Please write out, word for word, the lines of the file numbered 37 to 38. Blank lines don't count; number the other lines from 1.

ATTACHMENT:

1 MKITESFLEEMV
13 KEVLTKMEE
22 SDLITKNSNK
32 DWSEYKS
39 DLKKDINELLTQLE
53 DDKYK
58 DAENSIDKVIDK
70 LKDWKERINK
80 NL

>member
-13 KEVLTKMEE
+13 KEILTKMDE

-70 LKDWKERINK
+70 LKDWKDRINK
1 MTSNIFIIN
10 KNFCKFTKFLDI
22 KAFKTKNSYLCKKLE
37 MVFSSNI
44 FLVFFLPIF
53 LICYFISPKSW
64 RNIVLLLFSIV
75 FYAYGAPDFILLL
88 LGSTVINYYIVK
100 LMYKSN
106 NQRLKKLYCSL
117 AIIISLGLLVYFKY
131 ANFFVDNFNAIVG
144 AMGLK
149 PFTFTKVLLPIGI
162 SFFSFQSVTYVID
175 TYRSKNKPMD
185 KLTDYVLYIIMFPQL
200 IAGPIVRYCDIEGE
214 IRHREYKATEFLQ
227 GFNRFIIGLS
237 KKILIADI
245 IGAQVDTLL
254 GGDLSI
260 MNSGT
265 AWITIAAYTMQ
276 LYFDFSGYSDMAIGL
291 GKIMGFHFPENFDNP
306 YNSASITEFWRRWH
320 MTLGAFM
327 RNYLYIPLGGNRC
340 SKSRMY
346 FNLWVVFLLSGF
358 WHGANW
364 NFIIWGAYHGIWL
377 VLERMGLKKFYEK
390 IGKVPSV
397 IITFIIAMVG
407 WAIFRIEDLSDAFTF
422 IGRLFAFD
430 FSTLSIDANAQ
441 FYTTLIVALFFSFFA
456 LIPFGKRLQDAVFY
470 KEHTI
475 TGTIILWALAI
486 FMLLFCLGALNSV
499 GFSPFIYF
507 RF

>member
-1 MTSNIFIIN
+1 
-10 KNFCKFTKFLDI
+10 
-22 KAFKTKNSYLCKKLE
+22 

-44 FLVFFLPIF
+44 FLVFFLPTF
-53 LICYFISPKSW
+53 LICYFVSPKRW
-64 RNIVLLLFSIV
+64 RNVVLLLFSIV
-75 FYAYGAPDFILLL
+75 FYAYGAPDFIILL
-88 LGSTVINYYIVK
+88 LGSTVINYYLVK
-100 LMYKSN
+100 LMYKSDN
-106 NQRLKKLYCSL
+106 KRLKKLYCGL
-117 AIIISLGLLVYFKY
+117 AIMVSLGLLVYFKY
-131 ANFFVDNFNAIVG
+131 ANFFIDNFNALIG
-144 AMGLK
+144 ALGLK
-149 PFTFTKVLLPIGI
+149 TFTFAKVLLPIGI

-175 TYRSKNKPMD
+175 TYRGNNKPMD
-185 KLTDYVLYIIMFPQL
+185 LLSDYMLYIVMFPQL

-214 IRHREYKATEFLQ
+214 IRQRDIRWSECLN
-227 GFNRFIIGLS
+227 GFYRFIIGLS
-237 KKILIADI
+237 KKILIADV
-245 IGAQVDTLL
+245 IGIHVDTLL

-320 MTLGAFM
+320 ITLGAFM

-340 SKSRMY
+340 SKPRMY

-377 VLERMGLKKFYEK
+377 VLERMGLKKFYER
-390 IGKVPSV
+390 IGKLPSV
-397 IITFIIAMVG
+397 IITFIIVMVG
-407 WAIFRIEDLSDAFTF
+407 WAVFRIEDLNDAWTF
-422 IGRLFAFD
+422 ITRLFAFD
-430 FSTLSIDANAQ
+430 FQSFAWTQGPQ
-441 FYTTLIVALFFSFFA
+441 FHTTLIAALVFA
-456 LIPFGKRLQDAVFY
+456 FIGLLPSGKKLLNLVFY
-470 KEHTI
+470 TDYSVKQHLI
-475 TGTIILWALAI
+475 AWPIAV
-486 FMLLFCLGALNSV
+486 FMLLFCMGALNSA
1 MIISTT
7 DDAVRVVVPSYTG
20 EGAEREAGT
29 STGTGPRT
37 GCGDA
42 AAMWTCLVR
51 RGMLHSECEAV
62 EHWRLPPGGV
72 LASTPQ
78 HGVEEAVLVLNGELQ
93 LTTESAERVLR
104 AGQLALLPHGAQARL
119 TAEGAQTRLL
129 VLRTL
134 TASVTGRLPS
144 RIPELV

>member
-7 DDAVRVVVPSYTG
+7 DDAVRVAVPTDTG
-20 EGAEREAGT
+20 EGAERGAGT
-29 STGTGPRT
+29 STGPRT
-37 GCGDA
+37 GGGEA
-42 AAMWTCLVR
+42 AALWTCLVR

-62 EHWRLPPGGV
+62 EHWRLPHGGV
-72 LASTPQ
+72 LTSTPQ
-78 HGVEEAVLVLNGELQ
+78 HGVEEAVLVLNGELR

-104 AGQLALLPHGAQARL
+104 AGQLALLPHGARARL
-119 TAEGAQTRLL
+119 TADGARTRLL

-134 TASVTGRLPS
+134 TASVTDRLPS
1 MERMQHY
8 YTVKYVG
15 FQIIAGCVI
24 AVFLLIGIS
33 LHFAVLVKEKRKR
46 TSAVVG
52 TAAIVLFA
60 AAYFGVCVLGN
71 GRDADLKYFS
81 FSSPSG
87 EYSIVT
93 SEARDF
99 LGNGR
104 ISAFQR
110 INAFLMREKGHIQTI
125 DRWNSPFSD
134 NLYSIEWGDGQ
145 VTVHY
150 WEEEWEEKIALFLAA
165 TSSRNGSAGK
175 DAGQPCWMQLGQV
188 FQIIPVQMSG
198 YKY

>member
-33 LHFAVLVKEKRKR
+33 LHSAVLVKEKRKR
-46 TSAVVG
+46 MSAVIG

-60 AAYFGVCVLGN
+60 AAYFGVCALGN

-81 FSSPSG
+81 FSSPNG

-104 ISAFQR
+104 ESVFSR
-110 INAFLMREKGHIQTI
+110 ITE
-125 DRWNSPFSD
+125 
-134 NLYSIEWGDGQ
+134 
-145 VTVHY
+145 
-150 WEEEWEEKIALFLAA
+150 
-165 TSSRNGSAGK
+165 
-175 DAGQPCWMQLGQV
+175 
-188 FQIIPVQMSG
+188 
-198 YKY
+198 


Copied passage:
245 IGAQVDTLL
254 GGDLSI